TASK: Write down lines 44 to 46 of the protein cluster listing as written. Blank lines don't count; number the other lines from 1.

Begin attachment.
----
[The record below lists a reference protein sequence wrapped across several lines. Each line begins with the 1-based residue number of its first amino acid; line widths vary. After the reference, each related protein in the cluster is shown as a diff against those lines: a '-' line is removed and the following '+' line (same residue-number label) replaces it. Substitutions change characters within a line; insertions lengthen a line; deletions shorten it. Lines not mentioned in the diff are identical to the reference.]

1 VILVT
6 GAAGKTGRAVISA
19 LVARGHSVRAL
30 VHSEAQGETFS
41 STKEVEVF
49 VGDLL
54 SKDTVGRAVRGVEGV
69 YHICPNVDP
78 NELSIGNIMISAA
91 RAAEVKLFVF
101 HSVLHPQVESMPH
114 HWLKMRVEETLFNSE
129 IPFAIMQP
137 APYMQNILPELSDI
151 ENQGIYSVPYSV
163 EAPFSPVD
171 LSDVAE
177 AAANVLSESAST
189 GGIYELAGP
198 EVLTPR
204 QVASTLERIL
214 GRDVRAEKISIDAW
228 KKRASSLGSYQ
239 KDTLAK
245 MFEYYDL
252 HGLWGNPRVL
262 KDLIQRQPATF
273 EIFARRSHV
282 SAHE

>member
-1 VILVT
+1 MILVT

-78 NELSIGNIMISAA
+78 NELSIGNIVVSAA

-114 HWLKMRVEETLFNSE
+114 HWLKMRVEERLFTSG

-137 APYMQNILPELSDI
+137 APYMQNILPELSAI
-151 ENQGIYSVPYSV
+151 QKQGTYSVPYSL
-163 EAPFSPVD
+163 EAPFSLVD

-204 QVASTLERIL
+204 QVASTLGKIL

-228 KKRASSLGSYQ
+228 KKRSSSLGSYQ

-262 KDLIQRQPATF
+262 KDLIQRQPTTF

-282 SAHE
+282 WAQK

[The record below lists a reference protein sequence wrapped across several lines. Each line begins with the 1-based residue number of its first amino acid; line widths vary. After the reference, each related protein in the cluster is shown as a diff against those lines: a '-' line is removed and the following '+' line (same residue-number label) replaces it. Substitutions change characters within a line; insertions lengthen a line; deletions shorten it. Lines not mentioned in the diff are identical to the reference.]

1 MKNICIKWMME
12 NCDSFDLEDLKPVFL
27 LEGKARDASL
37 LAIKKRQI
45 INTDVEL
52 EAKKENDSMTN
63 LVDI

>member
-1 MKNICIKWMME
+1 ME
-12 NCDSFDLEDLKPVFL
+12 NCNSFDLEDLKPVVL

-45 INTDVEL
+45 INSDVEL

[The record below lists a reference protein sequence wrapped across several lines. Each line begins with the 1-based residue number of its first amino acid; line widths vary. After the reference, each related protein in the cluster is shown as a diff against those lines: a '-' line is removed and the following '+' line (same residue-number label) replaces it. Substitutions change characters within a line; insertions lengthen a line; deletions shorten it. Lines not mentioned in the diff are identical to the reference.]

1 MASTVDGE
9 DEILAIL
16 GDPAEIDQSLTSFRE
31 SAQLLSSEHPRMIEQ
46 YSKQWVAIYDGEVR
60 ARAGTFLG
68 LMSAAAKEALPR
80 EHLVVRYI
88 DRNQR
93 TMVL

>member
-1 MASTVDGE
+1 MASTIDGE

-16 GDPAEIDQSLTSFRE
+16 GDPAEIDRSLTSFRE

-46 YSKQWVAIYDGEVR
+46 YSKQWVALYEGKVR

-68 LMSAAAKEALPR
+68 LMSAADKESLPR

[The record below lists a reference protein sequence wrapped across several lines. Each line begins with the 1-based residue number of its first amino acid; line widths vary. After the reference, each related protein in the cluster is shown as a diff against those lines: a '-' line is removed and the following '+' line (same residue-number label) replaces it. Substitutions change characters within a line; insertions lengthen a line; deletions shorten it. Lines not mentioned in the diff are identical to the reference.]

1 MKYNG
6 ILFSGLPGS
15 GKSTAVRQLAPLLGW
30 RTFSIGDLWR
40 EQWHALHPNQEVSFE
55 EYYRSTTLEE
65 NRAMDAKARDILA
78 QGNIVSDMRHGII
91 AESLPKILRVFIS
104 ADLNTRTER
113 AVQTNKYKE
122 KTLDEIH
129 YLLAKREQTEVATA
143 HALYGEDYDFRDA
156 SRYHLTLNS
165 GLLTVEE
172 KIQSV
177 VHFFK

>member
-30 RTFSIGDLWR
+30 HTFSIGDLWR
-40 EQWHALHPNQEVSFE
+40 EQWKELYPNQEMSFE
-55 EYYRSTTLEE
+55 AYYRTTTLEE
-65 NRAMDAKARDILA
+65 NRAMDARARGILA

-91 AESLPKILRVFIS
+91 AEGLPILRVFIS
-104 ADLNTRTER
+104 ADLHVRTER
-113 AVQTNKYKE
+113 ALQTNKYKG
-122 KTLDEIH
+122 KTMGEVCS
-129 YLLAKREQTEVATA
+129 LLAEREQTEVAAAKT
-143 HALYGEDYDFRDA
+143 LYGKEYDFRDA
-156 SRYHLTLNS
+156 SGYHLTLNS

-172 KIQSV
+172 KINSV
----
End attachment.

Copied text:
-204 QVASTLERIL
+204 QVASTLGKIL

-228 KKRASSLGSYQ